Perth has joined the ranks of Melbourne, Sydney, Stockholm, Rome and London with its own Taste festival. Touted as ‘the world’s greatest restaurant festival’, Taste of Perth featured ten of Perth’s top restaurants that each offered four dishes in tasting-size portions, allowing punters to put together their own progressive lunch or dinner.
How it works
The festival is broken into afternoon or evening sessions of four hours duration on Friday and Saturday, and a five-hour afternoon session on Sunday. Entry starts at $32 per person for general admission and from $115 for VIP tickets.
Get your wallet out. You need to do this as soon as you walk in to purchase the festival’s currency, Crowns: 1 crown = $1. Tasting dishes started at $8 and ranged upward to $30 – that was for El Público’s icon dish Fried Crickets and Artisan Mezcal. They sold out quickly before I got a chance to taste the chilli salted insect. Those that did said the crickets tasted “nice and crunchy” and “okay”. I’m guessing the novelty factor had something to do with this dish’s popularity. I’m not sure I would have paid 30 crowns ($30) for a tasting plate of insects.
Crowns are not refundable, making it better to load up less and top up during the session or you can find yourself racing around the in final minutes of the session (there are two four-hour sessions daily) to spend unused crowns. Forget buying a drink because there’s no alcohol tastings or sales in the last 30-minutes with the exception of take-away sealed bottles. Part-payment with crowns and the balance in cash is not permitted either.
Participate and learn
The best thing about Taste of Perth, besides the central location, city skyline backdrop and pretty event set up, are the information sessions and demonstrations. Book into these as soon as you arrive because the popular sessions fill up. Some sessions cost, others are free. From cocktail mixology to rum masterclass, special skills sessions, the art of oyster shucking, and cooking demonstrations, choosing what to attend is difficult.
The best free session I went to is Fun & Informal Wine Matching hosted by Gourmet Traveller’s Max Veenhuyzen and presented by Emma Farrelly. With over ten years experience in the restaurant industry, Emma consults to help restaurants build and maintain a balanced wine list. Her clients include Must Wine Bar, Beaufort Street Merchant, the Trustee and Divido. We tasted three matchings: riesling with chicken and pistachio terrine, chadonnay with proscuitto, melon and bacon jam, and pinot paired with spanish cheddar and quince paste. All were wonderful pairings.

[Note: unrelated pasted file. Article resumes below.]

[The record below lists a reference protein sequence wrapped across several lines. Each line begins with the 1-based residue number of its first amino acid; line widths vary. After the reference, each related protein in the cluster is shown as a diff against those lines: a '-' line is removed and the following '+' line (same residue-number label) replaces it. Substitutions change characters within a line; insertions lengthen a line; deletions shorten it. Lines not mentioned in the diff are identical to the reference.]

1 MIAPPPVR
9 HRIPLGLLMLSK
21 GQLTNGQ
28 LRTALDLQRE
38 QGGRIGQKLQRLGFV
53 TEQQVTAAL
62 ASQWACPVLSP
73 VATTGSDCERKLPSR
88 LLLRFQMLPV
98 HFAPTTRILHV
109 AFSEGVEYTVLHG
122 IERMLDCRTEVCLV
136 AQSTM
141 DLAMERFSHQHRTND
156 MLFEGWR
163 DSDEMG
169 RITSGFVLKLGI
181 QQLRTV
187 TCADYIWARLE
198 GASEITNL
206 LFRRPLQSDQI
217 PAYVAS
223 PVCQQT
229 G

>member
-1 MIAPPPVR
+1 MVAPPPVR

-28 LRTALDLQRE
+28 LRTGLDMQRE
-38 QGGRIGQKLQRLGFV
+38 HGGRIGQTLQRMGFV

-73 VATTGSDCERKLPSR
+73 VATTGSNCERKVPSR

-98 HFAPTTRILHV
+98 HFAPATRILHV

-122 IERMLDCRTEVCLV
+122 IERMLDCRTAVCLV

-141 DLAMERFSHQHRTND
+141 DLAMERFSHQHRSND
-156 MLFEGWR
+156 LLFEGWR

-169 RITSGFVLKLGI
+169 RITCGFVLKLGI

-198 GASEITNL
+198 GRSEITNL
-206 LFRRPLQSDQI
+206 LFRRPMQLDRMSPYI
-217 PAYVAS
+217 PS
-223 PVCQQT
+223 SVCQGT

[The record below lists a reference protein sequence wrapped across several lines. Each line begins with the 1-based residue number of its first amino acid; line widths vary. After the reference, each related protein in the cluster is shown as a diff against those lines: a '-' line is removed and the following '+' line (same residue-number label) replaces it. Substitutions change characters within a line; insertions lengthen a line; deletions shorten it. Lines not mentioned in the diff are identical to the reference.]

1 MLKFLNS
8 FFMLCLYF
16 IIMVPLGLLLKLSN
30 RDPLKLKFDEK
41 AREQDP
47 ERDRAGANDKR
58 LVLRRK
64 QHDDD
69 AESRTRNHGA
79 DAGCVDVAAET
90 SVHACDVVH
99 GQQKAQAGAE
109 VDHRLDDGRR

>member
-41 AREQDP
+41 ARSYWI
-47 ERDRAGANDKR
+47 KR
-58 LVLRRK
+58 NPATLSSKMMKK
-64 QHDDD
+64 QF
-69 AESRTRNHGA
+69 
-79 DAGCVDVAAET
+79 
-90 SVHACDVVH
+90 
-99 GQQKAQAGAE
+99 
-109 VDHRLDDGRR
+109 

The key tip to food and wine matching: match the weight of the wine with the weight of the food.
The wine certainly brought out the flavours in the food, and the food highlighted the flavours of the wine.
The bacon jam with the proscuitto was magnificent, and an event highlight for my taste buds.
The other session I went to is the Wine, A Natural Alternative at the Grape and Grain stand (entry 6 crowns). We tried five natural wines, that is wines made naturally without preservatives, filtration or fining. Just some sulphur is added after the wine is made to ensure it doesn’t spoil. Si Vintners winemaker owner, Iwo Jakimowicz, hosted an engaging session thanks to his passion and knowledge of natural wine making. I bought a bottle of his chadonnay ($50) that was one of the most amazing chardy’s I’ve tasted, syrupy like a sweet wine without it being overly sweet.
Eat your way around
- Bib & Tucker
- Bistro Guillaume
- Co-Op Dining
- El Público
- Greenhouse Perth
- Lalla Rookh
- No4 Blake Street
- Print Hall Dining Room
I love the event set up. It’s easy to navigate, there’s room to move, places to stand and eat or sit and relax, and enough exhibitors to keep one amused for four hours.
There’s music on the Virgin Stage in the centre of it all that creates a lovely atmosphere. Little details such as covered garbage bins made the site clean and appealing. Hay stacks, giant tee pees, rugs, a ping pong table, and the instagrammer’s favourite ‘taste’ letters near the entry all contribute positively.
Tasting the Honey Cake on my way out was a definite highlight. This traditional bohemian recipe is a winner. It’s a natural light fluffy honey cake with layers of caramel and ground walnuts.
The lowlights would be the waiting time for some of the dishes, the liquor licence that prohibits alcohol tastings and drink sales 30 minutes before the event closes, and the prices of some tasting plates.
Taste of Perth is foodie heaven, and cashed up foodies will have a brilliant day out. It is not a cheap day out, then again, it’s rare to have the chance to taste dishes from some of Perth’s premium restaurants in one place.
Tips for Taste of Perth
- Arrive on time, you only have four hours (3.5 hours to order drinks)
- Put a reasonable amount on your crown card and top up if needed – there’s no refunds and plenty of crown stations if you need more
- As soon as you arrive, book into the demonstrations / lessons you want to attend
- Organise transport to and from. Closest taxi ranks are outside Hyatt Hotel or Pan Pacific Hotel
Taste of Perth is held at Langley Park from Friday 2 May until Sunday 4 May
Tickets start at $32 and are available at the gate, or from Ticketek
Oh GOD! The honey cake looks delighting. I think it will be work visiting the Taste of Perth. Thanks for this wonderful review.
It was divine! Thanks for stopping by – and I look forward to another meal at the Print Hall sometime after we are back from our travels